Doctors, nurses, pharmacists, and many other clinician types often live with an overwhelming amount of stress in a fast-paced work environment, resulting in what the industry refers to as “physician burnout.” This is a problem that affects a large number of healthcare workers. In fact, according to Medscape’s 2021 Physician Burnout report published early this year, 42% of physicians reported feeling burned out; 79% said their burnout began even before COVID-19 made its mark on society.1

 

By the Numbers

Here are some more daunting statistics to put this issue in perspective:

Factors of Burnout

The first step in solving a problem is addressing the factors that cause it. Stress and the high amount of pressure that comes with the job is one of the most significant components of physician burnout; however, it is the most difficult one to solve. Part of being a doctor, nurse, surgeon, etc., is knowing that patients’ lives are at stake, and one tiny mistake could be extremely costly. If you are/know anyone in medicine (or watched a medical show before), this is something that takes getting used to. The best way to help a young clinician is to be patient, compassionate, and empathic with them. While scare tactics may be the answer for some, encouragement is the better alternative. Other factors of physician burnout include the long shift hours, unfavorable working conditions, and inconsistent time-off. The average doctor works around 51 hours a week, but nearly 30% of doctors work over 60.2 This makes it challenging to have a family/social life, which is necessary for maintaining sturdy mental health.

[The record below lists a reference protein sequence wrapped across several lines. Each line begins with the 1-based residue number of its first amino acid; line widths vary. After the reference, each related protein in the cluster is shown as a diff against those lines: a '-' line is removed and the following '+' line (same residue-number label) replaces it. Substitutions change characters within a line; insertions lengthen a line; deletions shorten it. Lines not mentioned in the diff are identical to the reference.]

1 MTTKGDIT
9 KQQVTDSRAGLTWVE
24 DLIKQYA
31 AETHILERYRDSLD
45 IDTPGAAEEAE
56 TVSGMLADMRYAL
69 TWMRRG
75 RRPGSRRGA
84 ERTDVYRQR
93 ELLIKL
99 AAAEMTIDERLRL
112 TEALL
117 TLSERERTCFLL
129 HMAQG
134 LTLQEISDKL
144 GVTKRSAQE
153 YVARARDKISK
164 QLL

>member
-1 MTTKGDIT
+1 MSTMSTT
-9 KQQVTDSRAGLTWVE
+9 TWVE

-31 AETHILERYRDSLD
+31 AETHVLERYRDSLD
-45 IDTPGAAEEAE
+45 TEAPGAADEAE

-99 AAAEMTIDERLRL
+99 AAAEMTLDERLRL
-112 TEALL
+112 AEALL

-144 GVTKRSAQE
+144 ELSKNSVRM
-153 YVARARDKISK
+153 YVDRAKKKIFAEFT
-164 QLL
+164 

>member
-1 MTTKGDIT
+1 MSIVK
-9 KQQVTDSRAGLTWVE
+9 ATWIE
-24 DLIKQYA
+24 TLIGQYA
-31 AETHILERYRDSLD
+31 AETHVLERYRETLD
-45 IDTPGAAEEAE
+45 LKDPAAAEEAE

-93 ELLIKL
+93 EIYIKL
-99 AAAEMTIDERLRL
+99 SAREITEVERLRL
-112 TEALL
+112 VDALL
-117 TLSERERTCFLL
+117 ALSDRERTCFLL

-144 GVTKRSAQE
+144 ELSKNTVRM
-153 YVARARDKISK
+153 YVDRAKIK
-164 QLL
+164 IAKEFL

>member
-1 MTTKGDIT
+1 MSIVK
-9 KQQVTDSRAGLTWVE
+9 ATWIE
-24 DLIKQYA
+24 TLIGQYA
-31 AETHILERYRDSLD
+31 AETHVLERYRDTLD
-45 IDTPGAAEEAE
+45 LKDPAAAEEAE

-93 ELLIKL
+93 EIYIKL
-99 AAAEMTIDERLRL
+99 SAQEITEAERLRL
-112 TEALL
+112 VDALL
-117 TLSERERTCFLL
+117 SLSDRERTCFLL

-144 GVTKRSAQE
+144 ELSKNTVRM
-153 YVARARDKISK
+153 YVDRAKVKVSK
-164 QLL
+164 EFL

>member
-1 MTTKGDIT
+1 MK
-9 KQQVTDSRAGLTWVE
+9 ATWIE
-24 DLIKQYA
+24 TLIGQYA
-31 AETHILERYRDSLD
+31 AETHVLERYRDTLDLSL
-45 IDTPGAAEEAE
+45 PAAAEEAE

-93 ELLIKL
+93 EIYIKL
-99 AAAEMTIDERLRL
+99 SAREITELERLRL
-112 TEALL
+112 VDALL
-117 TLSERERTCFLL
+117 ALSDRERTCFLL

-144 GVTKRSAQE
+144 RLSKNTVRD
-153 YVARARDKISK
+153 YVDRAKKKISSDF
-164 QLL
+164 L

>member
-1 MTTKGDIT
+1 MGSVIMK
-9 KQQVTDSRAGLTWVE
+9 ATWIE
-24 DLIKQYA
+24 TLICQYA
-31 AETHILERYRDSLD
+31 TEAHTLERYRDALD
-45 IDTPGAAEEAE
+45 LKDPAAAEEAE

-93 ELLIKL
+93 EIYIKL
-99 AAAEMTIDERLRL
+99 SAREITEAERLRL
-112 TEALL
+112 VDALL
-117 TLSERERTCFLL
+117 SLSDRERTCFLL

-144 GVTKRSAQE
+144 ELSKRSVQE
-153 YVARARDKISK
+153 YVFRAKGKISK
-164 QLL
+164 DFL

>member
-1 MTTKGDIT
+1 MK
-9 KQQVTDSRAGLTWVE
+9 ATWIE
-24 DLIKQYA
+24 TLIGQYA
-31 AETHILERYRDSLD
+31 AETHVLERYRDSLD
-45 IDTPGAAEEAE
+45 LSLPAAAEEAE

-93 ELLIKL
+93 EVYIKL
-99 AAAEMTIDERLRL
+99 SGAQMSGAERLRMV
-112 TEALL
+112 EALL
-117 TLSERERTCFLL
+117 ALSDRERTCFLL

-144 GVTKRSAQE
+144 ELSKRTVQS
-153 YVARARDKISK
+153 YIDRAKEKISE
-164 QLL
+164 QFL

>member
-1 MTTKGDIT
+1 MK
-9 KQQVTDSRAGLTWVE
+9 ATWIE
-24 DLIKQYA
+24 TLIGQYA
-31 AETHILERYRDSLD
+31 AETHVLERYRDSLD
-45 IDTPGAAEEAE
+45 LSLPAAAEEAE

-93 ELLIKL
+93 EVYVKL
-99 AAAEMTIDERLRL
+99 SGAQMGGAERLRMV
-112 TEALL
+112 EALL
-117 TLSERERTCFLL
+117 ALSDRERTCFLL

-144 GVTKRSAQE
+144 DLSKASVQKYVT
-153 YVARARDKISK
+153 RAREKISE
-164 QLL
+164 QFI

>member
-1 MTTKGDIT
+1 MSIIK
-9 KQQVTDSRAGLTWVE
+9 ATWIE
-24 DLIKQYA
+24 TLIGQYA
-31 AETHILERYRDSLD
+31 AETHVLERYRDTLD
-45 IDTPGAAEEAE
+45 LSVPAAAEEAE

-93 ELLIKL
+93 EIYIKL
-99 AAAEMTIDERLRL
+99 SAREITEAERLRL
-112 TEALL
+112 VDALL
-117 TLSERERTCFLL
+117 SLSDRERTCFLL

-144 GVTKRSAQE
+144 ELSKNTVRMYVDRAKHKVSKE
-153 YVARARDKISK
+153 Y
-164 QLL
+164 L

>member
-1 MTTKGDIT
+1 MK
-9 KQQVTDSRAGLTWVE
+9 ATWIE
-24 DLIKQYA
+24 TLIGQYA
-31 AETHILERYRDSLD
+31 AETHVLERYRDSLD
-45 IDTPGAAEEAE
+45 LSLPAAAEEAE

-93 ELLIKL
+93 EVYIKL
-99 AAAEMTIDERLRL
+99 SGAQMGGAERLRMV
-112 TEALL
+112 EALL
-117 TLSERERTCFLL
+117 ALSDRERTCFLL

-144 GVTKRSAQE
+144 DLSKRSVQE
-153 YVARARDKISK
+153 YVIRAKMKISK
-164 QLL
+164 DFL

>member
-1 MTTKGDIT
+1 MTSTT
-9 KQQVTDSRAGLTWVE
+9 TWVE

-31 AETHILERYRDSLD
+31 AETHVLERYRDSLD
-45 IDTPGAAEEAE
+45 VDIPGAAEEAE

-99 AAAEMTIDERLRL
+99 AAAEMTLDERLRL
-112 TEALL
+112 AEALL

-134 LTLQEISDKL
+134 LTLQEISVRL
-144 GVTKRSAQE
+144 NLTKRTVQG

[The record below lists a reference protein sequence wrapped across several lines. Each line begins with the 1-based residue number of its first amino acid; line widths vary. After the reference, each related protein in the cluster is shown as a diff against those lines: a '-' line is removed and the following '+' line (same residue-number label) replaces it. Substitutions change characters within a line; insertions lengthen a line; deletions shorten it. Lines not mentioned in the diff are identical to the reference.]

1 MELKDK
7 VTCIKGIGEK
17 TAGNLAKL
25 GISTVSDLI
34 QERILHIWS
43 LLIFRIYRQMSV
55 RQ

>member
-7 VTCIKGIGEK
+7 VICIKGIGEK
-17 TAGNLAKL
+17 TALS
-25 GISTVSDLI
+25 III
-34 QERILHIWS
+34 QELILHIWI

COVID-19 obviously contributed to this number as well. Healthcare workers had to wear layers and layers of protection to work every day throughout their potentially 16+ hour shifts, to which they sat front row to COVID, watching it gruesomely take the lives of innocent members of the community. When they finally got home, they had to isolate themselves from their families to protect them from the virus. Remember how hard it was for you not to see your friends and extended family? Imagine how hard it would be not to see your son, daughter, spouse, or dog, for that matter. Many could not take it any longer or at least needed a break.

According to recent studies, between 20% and 30% of frontline U.S. healthcare workers say they are now contemplating leaving the profession. 43% of nurses and 48% of ICU workers are considering leaving their role as well. Close to one-third (31%) of those surveyed said they were now more likely to retire early, while 25% were considering taking a career break.3

We at Cantata Health Solutions are supporters of healthcare technology in the workplace and believe it can drastically improve patient safety and overall workflow. However, when physicians are not trained/educated with their EHR/electronic devices or have a non-user-friendly system in place, it will cause more harm than good.

Its impact on organizations, patients, and physicians

The high rate of physician burnout negatively impacts its patients, organizations, and fellow staff members. Because of the negative stigma surrounding working in healthcare, med students are dropping out of school, and young interns and residents are quitting well before the end of their program. This leads to shortages all around the county and the world, causing the older doctors to work longer shifts, even when they are at the end of their careers.

53% of doctors say burnout directly impacts their job performance. Due to stress, lack of sleep, and fatigue, 35% experienced more irritation with patients, 26% had less motivation to be careful with notetaking, and 14% have made administrative or medical errors.4